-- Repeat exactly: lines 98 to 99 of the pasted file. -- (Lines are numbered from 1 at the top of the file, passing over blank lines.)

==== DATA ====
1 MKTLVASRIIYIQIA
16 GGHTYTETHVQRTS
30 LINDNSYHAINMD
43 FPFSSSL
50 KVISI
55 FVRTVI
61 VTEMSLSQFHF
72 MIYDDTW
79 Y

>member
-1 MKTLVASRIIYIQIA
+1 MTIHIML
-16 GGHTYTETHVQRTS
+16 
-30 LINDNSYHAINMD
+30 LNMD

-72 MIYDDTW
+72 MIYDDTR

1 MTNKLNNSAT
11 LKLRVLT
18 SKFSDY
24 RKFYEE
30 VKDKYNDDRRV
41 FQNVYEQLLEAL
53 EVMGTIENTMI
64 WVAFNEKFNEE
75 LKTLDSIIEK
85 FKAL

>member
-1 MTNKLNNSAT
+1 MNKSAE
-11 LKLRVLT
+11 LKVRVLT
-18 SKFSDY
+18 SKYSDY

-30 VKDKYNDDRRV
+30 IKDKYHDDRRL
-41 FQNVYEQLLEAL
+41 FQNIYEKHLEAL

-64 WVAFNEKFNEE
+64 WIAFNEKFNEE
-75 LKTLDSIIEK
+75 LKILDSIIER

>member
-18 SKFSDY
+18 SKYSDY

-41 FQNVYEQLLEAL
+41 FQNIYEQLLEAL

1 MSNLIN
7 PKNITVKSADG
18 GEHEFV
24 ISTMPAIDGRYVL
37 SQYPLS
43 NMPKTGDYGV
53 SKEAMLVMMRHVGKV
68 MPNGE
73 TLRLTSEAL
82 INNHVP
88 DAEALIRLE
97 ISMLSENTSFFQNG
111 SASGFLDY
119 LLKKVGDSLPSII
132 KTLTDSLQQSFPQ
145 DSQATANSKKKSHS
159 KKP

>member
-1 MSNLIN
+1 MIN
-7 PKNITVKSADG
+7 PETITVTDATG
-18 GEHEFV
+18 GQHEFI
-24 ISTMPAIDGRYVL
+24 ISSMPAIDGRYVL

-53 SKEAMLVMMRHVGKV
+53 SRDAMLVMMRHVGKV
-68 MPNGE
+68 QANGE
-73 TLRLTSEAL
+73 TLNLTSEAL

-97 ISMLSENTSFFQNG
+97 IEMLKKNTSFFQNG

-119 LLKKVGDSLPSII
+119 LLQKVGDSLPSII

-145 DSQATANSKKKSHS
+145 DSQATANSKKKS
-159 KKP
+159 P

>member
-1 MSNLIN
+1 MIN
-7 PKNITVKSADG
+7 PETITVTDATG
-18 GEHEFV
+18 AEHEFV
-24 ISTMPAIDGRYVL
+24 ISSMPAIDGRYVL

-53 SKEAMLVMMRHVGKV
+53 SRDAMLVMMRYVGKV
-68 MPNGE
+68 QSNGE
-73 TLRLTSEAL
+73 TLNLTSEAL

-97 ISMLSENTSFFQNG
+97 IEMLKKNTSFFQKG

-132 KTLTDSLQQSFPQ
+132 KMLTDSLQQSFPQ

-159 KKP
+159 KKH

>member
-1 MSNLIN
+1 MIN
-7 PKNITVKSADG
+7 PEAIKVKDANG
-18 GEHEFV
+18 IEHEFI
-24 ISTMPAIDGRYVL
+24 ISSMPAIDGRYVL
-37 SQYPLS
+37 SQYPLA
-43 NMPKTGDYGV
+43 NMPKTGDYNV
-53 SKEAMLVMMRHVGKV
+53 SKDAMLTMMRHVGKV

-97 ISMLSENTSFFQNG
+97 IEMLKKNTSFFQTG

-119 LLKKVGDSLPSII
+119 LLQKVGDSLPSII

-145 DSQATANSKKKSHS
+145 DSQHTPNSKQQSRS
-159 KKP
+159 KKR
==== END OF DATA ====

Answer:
-53 SKEAMLVMMRHVGKV
+53 SRDAMLVMMRYVGKV